11. The learned Senior Counsel Sri. K.Srikumar, duly instructed by Adv. Manoj Chandran, on the other hand, submitted that the non-obstante clause in section 130 of the Act ought not to be interpreted with strict rigour as if all other provisions of the Act, are to be ignored. According to the learned Senior Counsel, the intention of using the term “notwithstanding anything contained in this Act” is only to stipulate that a special provision has been carved out. However, the same cannot be in ignorance of other provisions of the statute, including the provisions of section 67(6) as well as those relating to perishable goods under section 67(8) of the Act. It was argued that the concept of provisional release will apply even for proceedings initiated under section 130 of the Act. The learned Senior Counsel further submitted that the fine in lieu of confiscation cannot include other amounts specified in section 130(3) of the Act, as those are all leviable on the person, while the confiscation is of the goods.

11.1. The learned Senior Counsel Sri. Srikumar argued that, the language of section 130 of the Act leaves no room for doubt that the fine in lieu of confiscation alone needs to be paid to get release of the goods, while the remaining amounts mentioned in the statute will only become payable. It was further argued that the phrase ‘market value’ used in section 130(2) has to be understood in the light of the definition of the word as defined in section 2(73) of the Act and therefore, the intention of the legislature is unambiguous that, MRP is not to be used for calculating the fine in lieu of confiscation. Reference was made to the decisions in Collector of Customs Bombay v. M/s.Elephanta oil and industries Ltd. [(2003) 4 SCC 325)]

12. Two main contentions are raised by the Tax Officer in the review petition. However based upon the contentions raised in the review, the following three issues arise for consideration:

Issues

(i) Whether the provisions of section 130 of the Act contemplate any provisional release of goods, as directed in the interim order of this Court?

(ii) Whether the amount payable for release of the goods under section 130 of the Act is fine alone or is it fine, penalty and tax to be paid together for securing release of the goods? and,

(iii) What is the basis or rate for calculating the fine under section 130 of the Act?

Issue No.(i) Whether the provisions of section 130 of the Act contemplate any provisional release of goods, as directed in the interim order of this Court?

13. For a better understanding of the disputes raised, it is apposite to extract section 130 of the Act.

S.130. Confiscation of goods or conveyances and levy of penalty.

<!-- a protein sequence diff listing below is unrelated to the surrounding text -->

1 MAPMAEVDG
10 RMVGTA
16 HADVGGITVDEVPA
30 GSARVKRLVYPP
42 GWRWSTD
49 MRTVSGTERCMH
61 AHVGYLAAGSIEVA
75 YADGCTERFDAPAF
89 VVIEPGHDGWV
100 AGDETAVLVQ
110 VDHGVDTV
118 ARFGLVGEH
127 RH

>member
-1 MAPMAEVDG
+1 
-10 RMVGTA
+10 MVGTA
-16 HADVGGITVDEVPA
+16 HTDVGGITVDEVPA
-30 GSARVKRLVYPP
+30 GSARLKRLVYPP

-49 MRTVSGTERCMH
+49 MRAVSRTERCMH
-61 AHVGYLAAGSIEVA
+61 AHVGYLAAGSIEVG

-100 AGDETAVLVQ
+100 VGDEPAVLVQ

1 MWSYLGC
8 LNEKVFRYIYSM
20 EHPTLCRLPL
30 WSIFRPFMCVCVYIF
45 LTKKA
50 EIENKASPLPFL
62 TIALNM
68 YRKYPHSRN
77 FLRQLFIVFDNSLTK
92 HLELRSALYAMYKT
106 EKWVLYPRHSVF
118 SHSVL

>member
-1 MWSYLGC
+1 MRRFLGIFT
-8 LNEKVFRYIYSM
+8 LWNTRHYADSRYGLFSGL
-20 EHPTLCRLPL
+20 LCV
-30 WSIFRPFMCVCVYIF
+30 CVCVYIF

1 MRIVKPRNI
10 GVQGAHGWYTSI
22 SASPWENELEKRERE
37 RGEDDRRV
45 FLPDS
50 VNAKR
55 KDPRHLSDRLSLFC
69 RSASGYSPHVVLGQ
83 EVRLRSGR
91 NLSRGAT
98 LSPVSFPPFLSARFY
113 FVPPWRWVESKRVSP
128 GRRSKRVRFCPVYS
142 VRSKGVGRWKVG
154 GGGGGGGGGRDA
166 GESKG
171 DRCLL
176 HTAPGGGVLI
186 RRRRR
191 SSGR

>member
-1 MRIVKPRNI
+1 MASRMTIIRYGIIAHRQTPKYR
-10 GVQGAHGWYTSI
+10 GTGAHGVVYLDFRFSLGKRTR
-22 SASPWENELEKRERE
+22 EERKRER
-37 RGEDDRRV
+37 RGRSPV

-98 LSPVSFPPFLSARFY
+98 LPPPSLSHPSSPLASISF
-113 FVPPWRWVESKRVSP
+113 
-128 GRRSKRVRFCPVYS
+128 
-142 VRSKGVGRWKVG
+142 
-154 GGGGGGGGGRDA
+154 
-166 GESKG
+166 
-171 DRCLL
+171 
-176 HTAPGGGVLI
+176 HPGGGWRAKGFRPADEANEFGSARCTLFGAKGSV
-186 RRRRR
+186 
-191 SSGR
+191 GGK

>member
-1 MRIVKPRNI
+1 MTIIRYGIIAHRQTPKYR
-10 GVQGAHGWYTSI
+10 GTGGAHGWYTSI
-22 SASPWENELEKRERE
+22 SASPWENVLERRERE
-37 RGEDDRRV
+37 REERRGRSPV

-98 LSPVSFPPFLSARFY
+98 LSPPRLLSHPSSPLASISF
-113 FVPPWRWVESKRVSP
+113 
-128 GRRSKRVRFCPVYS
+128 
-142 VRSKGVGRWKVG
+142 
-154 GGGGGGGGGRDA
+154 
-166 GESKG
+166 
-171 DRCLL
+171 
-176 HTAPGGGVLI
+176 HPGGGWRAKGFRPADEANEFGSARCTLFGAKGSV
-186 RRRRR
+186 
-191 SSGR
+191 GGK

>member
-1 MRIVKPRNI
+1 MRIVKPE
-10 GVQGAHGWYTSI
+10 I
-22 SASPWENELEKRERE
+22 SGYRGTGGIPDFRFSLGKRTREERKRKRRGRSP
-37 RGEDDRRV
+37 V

(1) Notwithstanding anything contained in this Act, if any person—

(i) supplies or receives any goods in contravention of any of the provisions of this Act or the rules made thereunder with intent to evade payment of tax; or

(ii) does not account for any goods on which he is liable to pay tax under this Act; or

(iii) supplies any goods liable to tax under this Act without having applied for registration; or

(iv) contravenes any of the provisions of this Act or the rules made thereunder with intent to evade payment of tax; or

(v) uses any conveyance as a means of transport for carriage of goods in contravention of the provisions of this Act or the rules made thereunder unless the owner of the conveyance proves that it was so used without the knowledge or connivance of the owner himself, his agent, if any, and the person in charge of the conveyance, then, all such goods or conveyances shall be liable to confiscation and the person shall be liable to penalty under section 122.

(2) Whenever confiscation of any goods or conveyance is authorised by this Act, the officer adjudging it shall give to the owner of the goods an option to pay in lieu of confiscation, such fine as the said officer thinks fit:

PROVIDED that such fine leviable shall not exceed the market value of the goods confiscated, less the tax chargeable thereon:

PROVIDED FURTHER that the aggregate of such fine and penalty leviable shall not be less than the amount of penalty leviable under sub­section (1) of section 129:

PROVIDED ALSO that where any such conveyance is used for the carriage of the goods or passengers for hire, the owner of the conveyance shall be given an option to pay in lieu of the confiscation of the conveyance a fine equal to the tax payable on the goods being transported thereon.

(3) Where any fine in lieu of confiscation of goods or conveyance is imposed under sub-section (2), the owner of such goods or conveyance or the person referred to in sub-section (1), shall, in addition, be liable to any tax, penalty and charges payable in respect of such goods or conveyance.

(4) No order for confiscation of goods or conveyance or for imposition of penalty shall be issued without giving the person an opportunity of being heard.

(5) Where any goods or conveyance are confiscated under this Act, the title of such goods or conveyance shall thereupon vest in the Government.

(6) The proper officer adjudging confiscation shall take and hold possession of the things confiscated and every officer of Police, on the requisition of such proper officer, shall assist him in taking and holding such possession.

(7) The proper officer may, after satisfying himself that the confiscated goods or conveyance are not required in any other proceedings under this Act and after giving reasonable time not exceeding three months to pay fine in lieu of confiscation, dispose of such goods or conveyance and deposit the sale proceeds thereof with the Government.”